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Re-Engineered Discharge (RED) Toolkit | Agency for Healthcare Research & Quality

Re-Engineered Discharge (RED) Toolkit | Agency for Healthcare Research & Quality

AHRQ--Agency for Healthcare Research and Quality: Advancing Excellence in Health Care

Re-Engineered Discharge (RED) Toolkit

The cover of the Re-Engineered Discharge (RED) Toolkit

A variety of forces are pushing hospitals to improve their discharge processes to reduce readmissions. Researchers at the Boston University Medical Center (BUMC) developed and tested the Re-Engineered Discharge (RED). Research showed that the RED was effective at reducing readmissions and posthospital emergency department (ED) visits. The Agency for Healthcare Research and Quality contracted with BUMC to develop this toolkit to assist hospitals, particularly those that serve diverse populations, to replicate the RED.
Select for the Taking Care of Myself: A Guide for When I Leave the Hospital, a booklet for patients based on the RED Toolkit.
Related Content
Prepared by:
Boston University

Brian Jack, MD

Michael Paasche-Orlow, MD, M.P.H.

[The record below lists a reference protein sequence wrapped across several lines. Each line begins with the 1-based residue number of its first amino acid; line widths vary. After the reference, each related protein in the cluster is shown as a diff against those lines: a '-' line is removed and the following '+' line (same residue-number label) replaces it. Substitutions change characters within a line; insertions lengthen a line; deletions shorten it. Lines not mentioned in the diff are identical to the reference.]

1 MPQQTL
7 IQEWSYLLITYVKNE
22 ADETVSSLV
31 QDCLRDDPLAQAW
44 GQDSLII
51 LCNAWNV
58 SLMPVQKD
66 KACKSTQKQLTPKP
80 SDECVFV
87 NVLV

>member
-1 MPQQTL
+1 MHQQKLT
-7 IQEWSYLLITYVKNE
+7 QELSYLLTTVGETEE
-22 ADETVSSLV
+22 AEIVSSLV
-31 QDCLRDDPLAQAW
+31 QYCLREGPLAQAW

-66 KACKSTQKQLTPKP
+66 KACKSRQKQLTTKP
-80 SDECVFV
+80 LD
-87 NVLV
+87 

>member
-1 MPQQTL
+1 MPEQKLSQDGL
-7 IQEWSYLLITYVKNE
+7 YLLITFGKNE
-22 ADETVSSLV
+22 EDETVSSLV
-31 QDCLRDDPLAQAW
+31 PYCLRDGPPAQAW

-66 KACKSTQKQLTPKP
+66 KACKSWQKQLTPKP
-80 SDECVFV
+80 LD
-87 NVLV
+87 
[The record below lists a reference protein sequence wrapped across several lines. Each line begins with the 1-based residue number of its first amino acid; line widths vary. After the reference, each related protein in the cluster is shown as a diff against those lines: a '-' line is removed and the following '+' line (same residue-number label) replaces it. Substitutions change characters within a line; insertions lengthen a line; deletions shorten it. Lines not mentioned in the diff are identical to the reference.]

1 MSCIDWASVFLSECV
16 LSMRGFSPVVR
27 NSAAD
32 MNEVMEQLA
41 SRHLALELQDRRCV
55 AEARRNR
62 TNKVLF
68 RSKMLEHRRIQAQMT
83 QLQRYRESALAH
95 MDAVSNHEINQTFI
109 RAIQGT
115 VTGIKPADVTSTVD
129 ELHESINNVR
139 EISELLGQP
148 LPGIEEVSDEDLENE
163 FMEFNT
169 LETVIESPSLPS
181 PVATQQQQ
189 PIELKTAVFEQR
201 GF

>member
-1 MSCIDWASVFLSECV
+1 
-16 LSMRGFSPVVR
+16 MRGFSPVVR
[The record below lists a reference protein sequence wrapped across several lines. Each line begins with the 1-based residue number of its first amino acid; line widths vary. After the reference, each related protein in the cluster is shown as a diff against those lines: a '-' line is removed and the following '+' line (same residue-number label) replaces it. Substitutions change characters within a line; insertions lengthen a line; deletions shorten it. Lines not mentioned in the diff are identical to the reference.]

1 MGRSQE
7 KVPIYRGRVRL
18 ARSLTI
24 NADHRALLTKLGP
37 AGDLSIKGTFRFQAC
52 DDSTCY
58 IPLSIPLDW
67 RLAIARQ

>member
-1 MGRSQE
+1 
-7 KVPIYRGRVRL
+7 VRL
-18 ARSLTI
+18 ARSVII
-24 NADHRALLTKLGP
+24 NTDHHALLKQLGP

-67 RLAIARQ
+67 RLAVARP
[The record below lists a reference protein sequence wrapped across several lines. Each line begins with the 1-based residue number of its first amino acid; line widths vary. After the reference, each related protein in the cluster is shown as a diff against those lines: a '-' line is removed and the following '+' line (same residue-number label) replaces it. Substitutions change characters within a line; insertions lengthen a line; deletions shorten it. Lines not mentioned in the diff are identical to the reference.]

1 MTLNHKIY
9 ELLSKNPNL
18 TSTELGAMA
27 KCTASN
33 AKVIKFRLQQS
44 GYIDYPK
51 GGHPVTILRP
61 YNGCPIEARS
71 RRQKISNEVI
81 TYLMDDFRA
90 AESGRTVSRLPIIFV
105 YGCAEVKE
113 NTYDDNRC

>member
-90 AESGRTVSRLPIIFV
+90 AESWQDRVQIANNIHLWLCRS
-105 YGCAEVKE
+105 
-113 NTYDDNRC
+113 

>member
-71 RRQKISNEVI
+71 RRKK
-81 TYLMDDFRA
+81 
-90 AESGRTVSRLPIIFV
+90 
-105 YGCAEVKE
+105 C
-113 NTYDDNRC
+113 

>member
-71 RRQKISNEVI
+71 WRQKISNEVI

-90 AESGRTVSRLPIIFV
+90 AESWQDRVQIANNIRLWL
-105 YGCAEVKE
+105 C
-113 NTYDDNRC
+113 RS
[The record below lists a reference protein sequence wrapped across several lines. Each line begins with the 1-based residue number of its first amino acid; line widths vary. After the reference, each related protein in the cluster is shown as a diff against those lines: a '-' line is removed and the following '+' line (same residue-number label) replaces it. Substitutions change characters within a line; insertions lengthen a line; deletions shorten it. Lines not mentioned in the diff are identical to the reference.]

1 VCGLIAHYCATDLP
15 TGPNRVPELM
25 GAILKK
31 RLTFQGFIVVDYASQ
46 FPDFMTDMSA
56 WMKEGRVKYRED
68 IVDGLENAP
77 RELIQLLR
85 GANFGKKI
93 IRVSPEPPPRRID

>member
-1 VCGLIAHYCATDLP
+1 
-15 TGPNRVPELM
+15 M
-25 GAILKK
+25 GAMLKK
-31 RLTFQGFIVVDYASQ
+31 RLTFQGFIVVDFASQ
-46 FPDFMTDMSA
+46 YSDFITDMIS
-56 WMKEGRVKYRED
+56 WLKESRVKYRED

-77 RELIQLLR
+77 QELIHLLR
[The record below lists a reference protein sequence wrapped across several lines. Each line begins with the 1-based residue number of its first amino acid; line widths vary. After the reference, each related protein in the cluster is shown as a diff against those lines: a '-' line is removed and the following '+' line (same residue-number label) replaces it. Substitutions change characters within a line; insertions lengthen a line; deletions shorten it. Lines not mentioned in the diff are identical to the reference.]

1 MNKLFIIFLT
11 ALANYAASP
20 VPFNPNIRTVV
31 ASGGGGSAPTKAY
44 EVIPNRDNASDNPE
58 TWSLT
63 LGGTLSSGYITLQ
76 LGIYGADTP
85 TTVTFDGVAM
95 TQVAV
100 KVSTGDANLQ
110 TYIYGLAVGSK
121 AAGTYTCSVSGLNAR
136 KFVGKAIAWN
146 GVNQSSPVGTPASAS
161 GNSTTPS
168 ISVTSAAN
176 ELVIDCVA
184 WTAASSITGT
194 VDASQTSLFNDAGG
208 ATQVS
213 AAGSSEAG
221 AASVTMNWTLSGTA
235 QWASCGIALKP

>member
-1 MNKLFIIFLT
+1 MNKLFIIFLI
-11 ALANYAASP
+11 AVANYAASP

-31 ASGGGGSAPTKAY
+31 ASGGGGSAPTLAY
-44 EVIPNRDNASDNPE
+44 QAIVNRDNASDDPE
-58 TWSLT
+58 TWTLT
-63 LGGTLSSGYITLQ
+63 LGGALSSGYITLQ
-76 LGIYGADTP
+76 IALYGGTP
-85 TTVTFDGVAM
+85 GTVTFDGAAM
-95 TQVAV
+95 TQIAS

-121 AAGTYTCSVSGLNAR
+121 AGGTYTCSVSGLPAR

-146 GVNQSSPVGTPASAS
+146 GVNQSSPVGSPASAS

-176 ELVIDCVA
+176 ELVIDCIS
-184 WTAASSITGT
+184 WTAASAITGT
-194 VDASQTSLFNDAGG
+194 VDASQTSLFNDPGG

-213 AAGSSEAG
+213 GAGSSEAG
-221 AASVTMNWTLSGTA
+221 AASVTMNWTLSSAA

Suzanne Mitchell, MD

Shaula Forsythe, M.P.H.

Jessica Martin, M.A., M.P.H.
Agency for Healthcare Research and Quality

Cindy Brach, M.P.P.
Contract No. HHSA290200600012i



Tool 1: Overview

   Purpose of the Toolkit

   Reasons To Re-Engineer Your Discharge Process

   Impact of RED

   New and Improved RED Toolkit


Tool 2: How To Begin the Re-engineered Discharge Implementation at Your Hospital

   Purpose of This Tool

   Eleven Steps To Implement the Re-Engineered Discharge

       Step 1: Make a Clear and Decisive Statement

       Step 2: Identify Your Implementation Leadership

       Step 3: Analyze Your Readmission Rates and Determine Your Goal

       Step 4: Identify Which Patients Should Receive the RED

       Step 5: Create Your Process Map

       Step 6: Revise Current Discharge Workflow To Eliminate Duplication

       Step 7: Assign Responsibility for RED Components

       Step 8: Train Discharge Educators and Followup Telephone Callers

       Step 9: Decide How To Generate the After Hospital Care Plan

       Step 10: Provide the RED for Diverse Populations

       Step 11: Plan To Measure the Progress of RED Implementation

   Sample Training Agenda